Families of 9/11 victims will not read names at memorial this year amid COVID-19

COVID-19 has spread more heartache — this time on the 19th anniversary of the September 11 attacks.

Family members will not read the names of their fallen loved ones at this year’s ceremony in Manhattan, according to an invitation sent to 9/11 next-of-kin and obtained by The Post.

Instead, the ceremony will play a recording of a past name-reading.

The National September 11 Memorial & Museum, which sent the invite, said the move comes “out of an abundance of caution.”

“As we continue to develop plans for this year’s 9/11 anniversary, our hope is to gather on the Memorial plaza, adhering to state and federal guidelines as they relate to social distancing and public gatherings,” reads the missive from Alice M. Greenwald, president and CEO of the 9/11 Memorial & Museum.

“As in years past, the focus of the commemoration will be the reading of the names. … we will not ask family members to read the names of victims in person on a stage this year. Instead, we will use recorded name readings from the Museum’s ‘In Memoriam’ exhibition to ensure that your loved one is recognized and remembered.”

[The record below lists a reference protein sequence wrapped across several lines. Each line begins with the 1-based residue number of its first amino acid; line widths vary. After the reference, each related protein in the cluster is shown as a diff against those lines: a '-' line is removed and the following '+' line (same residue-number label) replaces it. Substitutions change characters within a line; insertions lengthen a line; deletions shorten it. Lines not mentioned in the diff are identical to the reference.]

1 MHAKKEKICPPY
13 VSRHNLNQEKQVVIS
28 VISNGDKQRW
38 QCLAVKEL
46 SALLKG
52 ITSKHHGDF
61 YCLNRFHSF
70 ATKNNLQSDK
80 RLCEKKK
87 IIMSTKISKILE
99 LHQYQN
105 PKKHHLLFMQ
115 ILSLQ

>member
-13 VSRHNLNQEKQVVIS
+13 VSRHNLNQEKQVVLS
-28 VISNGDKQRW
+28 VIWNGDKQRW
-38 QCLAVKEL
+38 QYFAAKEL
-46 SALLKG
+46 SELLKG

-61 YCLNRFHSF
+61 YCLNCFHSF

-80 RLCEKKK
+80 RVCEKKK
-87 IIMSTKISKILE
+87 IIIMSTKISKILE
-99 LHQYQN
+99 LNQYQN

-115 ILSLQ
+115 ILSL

FDNY retired Lt. Jim McCaffrey, whose brother-in-law, Battalion Chief Orio Palmer, was killed on 9/11, is glad the tradition will continue in some form amid the pandemic.

“It won’t be the same, but at least the names will be mentioned,” McCaffrey said. “This was an attack on America. People need to remember that. So many people have already forgotten the sacrifice exhibited that day.”

16th Annual Commemoration Ceremony Held At WTC Site For 9/11 Terror Victims911 victim photo held up during ceremonies commemorating the 18th anniversary of the September 11, 2001 attacks at the 911 Memorial in lower Manhattan in New YorkU.S.-NEW YORK-9/11-17TH ANNIVERSARY

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